Title: The Birthday
Summary: Life as a series of constant interruptions – Sakura, Sasuke and waiting.
Disclaimer: Naruto is the property of its creators.
Theme: Special Ocassions
Warning(s): Mature Situations
Comments: First try after a long while; I hope it's all right.
The boat entered the harbor late on the day he was to disembark at Calais. Sakura tried very hard not to mind the delay. She kept her thoughts focused, fixed, on the minute details of upcoming celebration she had planned for his return: the champagne he favored was cooling in ice near their drawn hot bath, the chenille blankets he preferred – even in the languid heat of French summer – had been set out on the mattress, the sandalwood incense he claimed most calming was burning on the stand next to their bed. She imagined them, rumpled in the aftermath, and shuddered.
She had opted for intimate over ostentatious this year, a decision solidified by her desire to keep him to herself. Sasuke came home but once a month, after all, and the last month, he had been called away to see to a familial dispute. Sakura tried not to begrudge the ties that kept him bound to the opposite end of the world, and told herself that the constant disagreements were all but a natural consequence of being Uchiha – mistakes ran in the family.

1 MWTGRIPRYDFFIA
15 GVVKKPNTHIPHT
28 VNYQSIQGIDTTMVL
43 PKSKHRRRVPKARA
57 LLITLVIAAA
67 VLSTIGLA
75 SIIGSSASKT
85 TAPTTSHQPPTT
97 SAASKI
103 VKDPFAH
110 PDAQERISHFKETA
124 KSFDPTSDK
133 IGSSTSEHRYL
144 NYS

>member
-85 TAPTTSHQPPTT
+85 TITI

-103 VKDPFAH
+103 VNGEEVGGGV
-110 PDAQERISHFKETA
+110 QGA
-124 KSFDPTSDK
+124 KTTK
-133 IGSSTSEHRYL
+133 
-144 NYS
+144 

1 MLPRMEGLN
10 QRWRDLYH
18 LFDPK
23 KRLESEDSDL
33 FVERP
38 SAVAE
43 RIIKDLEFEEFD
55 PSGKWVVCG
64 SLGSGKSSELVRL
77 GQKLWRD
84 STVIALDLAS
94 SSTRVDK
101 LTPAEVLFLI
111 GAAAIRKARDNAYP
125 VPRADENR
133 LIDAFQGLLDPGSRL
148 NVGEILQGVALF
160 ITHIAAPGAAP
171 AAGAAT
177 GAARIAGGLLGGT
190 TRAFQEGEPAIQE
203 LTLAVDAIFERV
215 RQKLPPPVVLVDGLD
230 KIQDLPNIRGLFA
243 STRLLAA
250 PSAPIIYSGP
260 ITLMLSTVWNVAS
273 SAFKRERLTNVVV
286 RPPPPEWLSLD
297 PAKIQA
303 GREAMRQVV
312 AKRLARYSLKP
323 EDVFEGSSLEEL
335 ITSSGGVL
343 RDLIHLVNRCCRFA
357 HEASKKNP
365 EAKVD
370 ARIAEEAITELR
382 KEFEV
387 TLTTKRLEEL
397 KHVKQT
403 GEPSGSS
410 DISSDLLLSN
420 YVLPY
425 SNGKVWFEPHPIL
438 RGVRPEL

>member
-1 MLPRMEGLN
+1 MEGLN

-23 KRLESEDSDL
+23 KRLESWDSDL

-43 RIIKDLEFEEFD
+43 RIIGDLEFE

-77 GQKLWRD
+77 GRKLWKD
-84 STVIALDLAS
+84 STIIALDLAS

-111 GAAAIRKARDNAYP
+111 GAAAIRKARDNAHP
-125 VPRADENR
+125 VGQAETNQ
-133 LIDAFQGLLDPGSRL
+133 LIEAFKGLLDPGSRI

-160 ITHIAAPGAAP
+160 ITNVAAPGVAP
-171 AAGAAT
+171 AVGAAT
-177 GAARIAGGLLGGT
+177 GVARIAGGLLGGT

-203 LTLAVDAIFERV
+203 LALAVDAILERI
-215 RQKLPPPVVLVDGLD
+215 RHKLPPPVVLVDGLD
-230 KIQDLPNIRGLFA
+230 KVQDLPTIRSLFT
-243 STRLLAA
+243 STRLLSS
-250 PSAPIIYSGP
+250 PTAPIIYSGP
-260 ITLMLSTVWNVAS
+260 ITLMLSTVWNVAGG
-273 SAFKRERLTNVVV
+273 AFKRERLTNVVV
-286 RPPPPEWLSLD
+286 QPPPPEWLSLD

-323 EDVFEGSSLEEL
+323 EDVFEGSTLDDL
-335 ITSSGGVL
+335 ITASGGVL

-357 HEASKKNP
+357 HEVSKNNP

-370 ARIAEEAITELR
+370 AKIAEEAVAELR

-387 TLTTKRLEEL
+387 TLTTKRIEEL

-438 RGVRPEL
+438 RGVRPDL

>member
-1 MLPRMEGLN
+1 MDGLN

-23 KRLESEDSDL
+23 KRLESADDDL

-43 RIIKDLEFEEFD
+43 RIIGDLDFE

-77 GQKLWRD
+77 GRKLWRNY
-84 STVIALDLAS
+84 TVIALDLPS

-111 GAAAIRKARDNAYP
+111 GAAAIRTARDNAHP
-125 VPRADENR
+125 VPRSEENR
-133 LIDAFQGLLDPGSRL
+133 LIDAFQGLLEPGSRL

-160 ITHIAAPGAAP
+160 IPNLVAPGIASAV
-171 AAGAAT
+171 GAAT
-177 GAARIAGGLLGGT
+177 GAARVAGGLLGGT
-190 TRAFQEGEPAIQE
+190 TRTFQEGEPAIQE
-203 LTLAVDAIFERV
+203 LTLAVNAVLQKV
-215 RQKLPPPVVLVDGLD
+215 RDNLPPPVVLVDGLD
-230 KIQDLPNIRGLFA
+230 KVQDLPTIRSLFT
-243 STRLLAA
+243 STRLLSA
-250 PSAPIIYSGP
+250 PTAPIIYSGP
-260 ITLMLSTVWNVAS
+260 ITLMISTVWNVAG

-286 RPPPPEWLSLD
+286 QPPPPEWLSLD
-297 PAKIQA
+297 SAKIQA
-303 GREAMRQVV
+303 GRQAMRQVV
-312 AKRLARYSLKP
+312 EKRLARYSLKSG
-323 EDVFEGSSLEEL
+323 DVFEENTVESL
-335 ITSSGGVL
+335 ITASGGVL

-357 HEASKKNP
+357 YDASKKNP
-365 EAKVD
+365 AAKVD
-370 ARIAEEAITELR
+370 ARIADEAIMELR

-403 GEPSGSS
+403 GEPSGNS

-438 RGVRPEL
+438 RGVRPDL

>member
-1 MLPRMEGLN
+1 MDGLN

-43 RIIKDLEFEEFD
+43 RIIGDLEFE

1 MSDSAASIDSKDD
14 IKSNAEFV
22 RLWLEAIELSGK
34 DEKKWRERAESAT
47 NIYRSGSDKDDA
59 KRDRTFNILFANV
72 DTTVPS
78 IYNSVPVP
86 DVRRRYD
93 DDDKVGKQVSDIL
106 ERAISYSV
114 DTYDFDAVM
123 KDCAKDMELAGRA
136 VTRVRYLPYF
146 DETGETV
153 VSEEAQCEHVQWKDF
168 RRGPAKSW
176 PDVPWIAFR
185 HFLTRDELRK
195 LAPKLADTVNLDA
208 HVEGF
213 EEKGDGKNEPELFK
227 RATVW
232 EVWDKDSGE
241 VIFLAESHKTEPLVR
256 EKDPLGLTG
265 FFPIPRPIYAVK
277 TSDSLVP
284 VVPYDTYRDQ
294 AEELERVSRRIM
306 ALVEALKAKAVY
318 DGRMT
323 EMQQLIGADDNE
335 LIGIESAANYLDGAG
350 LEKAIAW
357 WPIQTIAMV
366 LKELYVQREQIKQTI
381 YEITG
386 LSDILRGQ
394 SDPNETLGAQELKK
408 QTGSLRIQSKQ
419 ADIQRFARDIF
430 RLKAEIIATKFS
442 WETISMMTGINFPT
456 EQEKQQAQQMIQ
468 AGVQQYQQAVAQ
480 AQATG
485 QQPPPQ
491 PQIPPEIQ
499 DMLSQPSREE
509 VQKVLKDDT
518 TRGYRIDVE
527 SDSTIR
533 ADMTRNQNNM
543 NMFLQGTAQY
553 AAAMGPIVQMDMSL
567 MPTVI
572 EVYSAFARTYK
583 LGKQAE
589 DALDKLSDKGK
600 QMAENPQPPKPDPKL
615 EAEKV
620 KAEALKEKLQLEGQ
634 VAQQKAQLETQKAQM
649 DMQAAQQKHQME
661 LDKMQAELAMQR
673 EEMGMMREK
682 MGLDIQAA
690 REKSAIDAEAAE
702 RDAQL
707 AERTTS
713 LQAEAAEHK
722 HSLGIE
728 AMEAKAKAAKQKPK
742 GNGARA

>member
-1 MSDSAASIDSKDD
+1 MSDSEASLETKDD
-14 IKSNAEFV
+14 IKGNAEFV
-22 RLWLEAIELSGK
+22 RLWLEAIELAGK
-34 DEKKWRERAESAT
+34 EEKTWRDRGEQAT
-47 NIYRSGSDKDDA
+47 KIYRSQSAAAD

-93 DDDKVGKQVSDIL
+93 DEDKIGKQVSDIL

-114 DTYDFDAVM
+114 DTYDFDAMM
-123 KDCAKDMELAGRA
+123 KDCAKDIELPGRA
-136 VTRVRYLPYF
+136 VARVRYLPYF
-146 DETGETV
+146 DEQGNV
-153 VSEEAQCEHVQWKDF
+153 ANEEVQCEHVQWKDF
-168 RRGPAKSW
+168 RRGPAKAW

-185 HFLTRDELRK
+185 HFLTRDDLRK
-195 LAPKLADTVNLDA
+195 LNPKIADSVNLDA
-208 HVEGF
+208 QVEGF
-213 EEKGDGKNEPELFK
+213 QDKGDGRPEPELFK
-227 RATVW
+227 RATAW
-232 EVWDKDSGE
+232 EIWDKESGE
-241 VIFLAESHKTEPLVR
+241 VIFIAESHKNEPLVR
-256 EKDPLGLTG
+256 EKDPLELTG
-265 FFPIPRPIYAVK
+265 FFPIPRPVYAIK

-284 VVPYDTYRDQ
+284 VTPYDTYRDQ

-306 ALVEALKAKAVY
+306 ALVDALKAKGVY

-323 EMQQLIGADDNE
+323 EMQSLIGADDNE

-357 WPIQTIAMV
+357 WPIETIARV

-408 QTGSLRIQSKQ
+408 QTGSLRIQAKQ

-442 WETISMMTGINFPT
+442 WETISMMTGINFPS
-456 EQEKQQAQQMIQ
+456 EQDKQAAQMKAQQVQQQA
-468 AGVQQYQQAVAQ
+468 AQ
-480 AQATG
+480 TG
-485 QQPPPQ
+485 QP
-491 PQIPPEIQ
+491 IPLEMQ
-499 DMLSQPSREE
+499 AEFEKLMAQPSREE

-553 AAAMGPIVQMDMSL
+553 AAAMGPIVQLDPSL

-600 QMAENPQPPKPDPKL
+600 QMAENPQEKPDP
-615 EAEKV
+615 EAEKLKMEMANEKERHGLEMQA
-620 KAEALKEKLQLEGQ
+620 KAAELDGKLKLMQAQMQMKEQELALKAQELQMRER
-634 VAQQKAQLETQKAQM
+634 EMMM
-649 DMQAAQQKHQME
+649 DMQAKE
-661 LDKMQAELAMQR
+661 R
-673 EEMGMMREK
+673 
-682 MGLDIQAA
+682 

Sasuke told her—in rushed letters, in hushed words, in telling silences—that she was free to leave, that he understood the frustrations that came with being the wife of an absent husband. But, Sakura knew better. It was her longing that kept her here, in the hours, the days, the weeks after each well-rehearsed departure—it was the potential dissolution of the space between them that kept her inside the house where she had learned to be lonely.
And in the hours he was here, in the hours they shared the same bed, the same quarters, the same life, the tension, the wanting, stretched so taut that it was almost unbearable – Sakura found herself wishing he would leave again, longing for the complete solitude of wanting him beside her. The solidity of him, of his body beside her, were too much for her senses. She worried, and wondered, whether she loved him and wanted him, only in theory, only in absence.
The tinny sound of the harbor bells pierced through her ruminations, and forced her sluggish body into movement. Sakura's eyes widened, and she felt her cheeks flush.
He was here again—he was here.